Filing for bankruptcy can be a complex process with various considerations to make. It can entail gathering a lot of paperwork and going to several meetings. The court needs to see a complete picture of your assets, debts, and spending.
One of the best ways to simplify this process is to get organized. Knowing what documents you will need to file for bankruptcy is the first step in getting organized and ensuring a smooth process during filing. If you are planning on filing for bankruptcy, here’s a list of the documents, records, and information you will need to gather in preparation.
Basic Personal Information
An important part of your bankruptcy filing is documenting who you are. You’ll need most of your basic information such as your full name and your social security number. You’ll show your identification when you meet with the trustee.
Most Chapter 7 filers in Nevada have income that falls at or below the state median income. There are some circumstances where you can still file a Chapter 7 bankruptcy if you make more than that. However, the court does a thorough evaluation of your income and debts to determine your eligibility. The court is going to look at documents that verify your income to make sure that you make the right type of filing.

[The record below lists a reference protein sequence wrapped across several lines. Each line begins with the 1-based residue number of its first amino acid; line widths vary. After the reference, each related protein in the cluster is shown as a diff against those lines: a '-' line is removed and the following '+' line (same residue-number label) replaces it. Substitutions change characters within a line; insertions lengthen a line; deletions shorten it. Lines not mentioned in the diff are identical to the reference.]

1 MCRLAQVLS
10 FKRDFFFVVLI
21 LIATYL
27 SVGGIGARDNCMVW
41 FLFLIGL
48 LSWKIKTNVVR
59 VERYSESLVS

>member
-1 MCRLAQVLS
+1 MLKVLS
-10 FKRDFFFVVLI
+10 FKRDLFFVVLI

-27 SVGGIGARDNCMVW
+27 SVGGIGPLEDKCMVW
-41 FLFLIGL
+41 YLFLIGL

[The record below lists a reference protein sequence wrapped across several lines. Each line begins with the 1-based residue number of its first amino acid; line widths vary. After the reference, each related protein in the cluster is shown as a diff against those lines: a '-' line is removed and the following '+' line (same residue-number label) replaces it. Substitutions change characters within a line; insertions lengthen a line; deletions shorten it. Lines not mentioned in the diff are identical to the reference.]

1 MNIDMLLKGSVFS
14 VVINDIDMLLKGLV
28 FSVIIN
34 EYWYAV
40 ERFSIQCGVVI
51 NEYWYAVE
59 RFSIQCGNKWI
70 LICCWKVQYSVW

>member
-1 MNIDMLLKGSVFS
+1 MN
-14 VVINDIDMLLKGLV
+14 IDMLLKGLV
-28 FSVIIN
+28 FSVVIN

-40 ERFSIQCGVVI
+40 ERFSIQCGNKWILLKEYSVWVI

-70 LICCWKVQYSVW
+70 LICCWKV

Usually, you need pay stubs for the six months prior to your filing. You also need your last two W-2 forms. If you’re self-employed, you need a copy of your profit and loss statement for the six months before you file. If you have other types of income like social security, disability or investment income, you need records of these earnings. The court uses this information to make sure that you’re eligible for the type of bankruptcy that you’re seeking. If you’re filing for Chapter 13 bankruptcy, the court uses the information to determine your repayment plan.
Most bankruptcy trustees expect to see at least two years of tax returns. They can ask for more if you have variable income or if there are any other questions about the circumstances of your case. Tax returns verify your income.